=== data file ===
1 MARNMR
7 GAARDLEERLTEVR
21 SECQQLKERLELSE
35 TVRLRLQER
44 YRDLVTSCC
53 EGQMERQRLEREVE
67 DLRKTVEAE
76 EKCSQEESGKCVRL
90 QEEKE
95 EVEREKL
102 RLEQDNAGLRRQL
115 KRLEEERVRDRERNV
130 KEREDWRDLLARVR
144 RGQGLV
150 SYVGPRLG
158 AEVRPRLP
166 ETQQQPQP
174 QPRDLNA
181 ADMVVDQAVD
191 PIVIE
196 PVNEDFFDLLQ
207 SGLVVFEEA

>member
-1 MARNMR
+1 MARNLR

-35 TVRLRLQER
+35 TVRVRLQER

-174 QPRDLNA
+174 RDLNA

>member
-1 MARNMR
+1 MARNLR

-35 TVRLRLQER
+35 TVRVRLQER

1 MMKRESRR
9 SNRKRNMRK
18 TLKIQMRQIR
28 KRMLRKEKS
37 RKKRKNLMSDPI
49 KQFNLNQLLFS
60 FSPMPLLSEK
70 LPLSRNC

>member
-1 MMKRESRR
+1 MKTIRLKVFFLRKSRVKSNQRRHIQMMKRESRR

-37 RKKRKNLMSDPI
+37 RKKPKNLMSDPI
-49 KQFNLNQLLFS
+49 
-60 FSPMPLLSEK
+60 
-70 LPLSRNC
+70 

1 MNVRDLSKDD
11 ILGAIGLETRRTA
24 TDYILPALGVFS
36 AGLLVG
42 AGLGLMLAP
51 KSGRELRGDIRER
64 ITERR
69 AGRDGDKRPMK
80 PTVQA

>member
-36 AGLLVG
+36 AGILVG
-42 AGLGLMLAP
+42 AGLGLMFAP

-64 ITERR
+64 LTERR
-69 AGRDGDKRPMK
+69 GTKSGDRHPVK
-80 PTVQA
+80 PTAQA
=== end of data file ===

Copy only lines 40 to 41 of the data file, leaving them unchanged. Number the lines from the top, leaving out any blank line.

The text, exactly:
49 KQFNLNQLLFS
60 FSPMPLLSEK